Ventilator-associated pneumonia prevention is a priority to improve patient care and safety. There is a high morbidity and mortality rate that is associated with VAP and in an effort to address this issue, the Centers for Disease Control and Prevention has developed a guideline for preventing VAP. Ventilator-associated pneumonia bundles were implemented to help reduce the incidence of VAP.14
DIAGNOSIS OF VAP
Ventilator-associated pneumonia is suspected clinically based on the presence of elevated temperature more than 38.3o C, white blood count more than 10000/mm3 or less than 4000/mm3, purulent secretions, new or persistent pulmonary infiltrate in the chest radiograph, and positive sputum culture and gram stain.10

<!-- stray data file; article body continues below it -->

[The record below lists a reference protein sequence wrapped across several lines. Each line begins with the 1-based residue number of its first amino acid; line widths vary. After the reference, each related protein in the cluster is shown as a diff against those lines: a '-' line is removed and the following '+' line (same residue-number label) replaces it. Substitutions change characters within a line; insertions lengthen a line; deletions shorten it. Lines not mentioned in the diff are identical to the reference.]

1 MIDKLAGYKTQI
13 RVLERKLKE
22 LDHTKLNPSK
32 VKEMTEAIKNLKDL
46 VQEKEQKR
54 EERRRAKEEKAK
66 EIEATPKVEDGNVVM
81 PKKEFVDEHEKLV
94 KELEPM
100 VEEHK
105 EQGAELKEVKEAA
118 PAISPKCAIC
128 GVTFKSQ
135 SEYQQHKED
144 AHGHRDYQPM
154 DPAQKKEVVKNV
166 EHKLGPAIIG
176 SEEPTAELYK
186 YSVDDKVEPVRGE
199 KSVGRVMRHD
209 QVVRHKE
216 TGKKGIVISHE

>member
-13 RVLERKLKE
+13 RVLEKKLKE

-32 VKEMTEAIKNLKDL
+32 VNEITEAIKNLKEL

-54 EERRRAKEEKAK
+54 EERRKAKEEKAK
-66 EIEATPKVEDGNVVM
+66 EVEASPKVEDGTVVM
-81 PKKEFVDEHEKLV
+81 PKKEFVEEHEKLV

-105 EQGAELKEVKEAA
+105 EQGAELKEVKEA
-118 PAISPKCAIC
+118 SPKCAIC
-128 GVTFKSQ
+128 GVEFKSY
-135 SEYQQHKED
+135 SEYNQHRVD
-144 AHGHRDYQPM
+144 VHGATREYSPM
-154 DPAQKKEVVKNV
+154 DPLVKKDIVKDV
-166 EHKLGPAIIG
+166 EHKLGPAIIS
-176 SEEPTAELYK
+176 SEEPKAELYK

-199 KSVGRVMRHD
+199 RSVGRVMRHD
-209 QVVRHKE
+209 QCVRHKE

There are many bacterial pathogens that can cause respiratory infections. The major potential respiratory bacterial organisms include Pseudomonas aeruginosa, Staphylococcus aureus, Acinetobacter species, and enteric species.11 A specimen sample from the lower respiratory tract is obtained when VAP is suspected. This involves a specimen collection through suctioning the ETT or TT by using a sterile suction catheter. The specimen is withdrawn and sent to the laboratory for quantitative bacteriology. The presence of more than 10000 colony-forming units per milliliter of target pulmonary respiratory pathogens in minibronchoalveolar lavage fluid or a positive culture is considered to be a positive finding for the diagnosis of VAP.11 As soon as the sputum culture identifies a pathogen and not colonization, specific antibiotic treatment should be initiated.15